South Australian Premier Jay Weatherill is not backing down from his heated exchange with federal Energy Minister Josh Frydenberg as the dust settles on their confrontation in a suburban Adelaide garage.
Mr Frydenberg has called the conduct on Thursday “unbecoming”, “childish” and “unacceptable”, while Prime Minister Malcolm Turnbull called it “unedifying”.
But Mr Weatherill says he was simply standing up for his state.
“I don’t care whether it is fair, it’s about standing up for South Australia,” he said at a debate with state Opposition Leader Steven Marshall in Adelaide on Friday.
“If anyone bags my state, I’m going to stand up and defend them, especially when we’re being criticised inappropriately, falsely, for things that we have not done.”
Mr Marshall said the premier “essentially lost it” at the AGL event to launch a 1000-strong solar battery network, funded in part by the federal government.
“It’s embarrassing for South Australia,” he told the debate audience. ”The spotlight right around the nation, whether the premier likes it or not, is on South Australia because his policy has failed.”
Mr Frydenberg initially noted the importance of state and federal governments working together and spruiked his government’s announcement of a $2 million expansion of the Snowy Hydro scheme at the AGL event on Thursday.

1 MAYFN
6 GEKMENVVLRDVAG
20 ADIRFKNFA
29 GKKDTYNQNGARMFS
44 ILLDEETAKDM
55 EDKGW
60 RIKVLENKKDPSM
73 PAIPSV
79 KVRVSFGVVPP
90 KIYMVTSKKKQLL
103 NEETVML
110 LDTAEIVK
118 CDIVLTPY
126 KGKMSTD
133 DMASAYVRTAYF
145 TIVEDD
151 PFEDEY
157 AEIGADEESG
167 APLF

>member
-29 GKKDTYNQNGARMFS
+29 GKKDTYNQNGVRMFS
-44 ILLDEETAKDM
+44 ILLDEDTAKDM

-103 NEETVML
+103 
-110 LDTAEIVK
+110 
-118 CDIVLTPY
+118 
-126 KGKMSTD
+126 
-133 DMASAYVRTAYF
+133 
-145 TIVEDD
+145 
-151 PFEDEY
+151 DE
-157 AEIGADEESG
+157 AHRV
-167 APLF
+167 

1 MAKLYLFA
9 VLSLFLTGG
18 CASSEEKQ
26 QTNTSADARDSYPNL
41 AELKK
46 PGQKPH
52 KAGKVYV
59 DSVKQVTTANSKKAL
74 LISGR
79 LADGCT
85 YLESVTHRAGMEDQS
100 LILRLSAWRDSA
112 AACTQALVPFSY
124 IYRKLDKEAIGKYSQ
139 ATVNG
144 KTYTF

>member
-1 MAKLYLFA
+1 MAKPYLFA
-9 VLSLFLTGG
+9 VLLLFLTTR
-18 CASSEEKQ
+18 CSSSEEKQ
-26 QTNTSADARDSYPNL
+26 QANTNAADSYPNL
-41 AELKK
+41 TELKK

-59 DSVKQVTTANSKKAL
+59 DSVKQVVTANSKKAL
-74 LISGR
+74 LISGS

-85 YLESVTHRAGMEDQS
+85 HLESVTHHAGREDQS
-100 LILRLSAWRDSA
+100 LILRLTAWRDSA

The gloves came off when Mr Weatherill, days after announcing the SA government’s energy plan, chided Mr Frydenberg for his treatment of the state.
“I have to say it is a little galling to be standing here next to a man who has been standing up with his prime minister bagging South Australia at every step of the way over the last six months,” he said.
Mr Frydenberg said it reflected “very poorly” on Mr Weatherill that he had chosen the launch, for something SA had not funded, for his verbal attack.
He also labelled SA’s new energy policy the premier’s “$550 million admission of failure”.
The events unfolded at the garage of Geoff Perkins, the first recipient of a solar battery in the AGL network, who admitted it was “marvellous to watch”.
“It was deliciously uncomfortable where I was sitting, it was obviously uncomfortable for others, but the journalists were just wetting themselves. It was marvellous to watch, salivation everywhere,” he told ABC radio on Friday.
As the drama plays out, groups are continuing to investigate the energy policy the SA government laid out this week, including livestock farmers.
Livestock SA said on Friday it wanted the government to clarify exactly how its plan to offer landowners royalties for gas extraction at their properties would work.
Announcing five SA gas projects that have won state government grants, Energy Minister Tom Koutsantonis said the initiative had the backing of Deputy Prime Minister Barnaby Joyce.
“This is about giving people an economic return for allowing someone on their land,” he told reporters.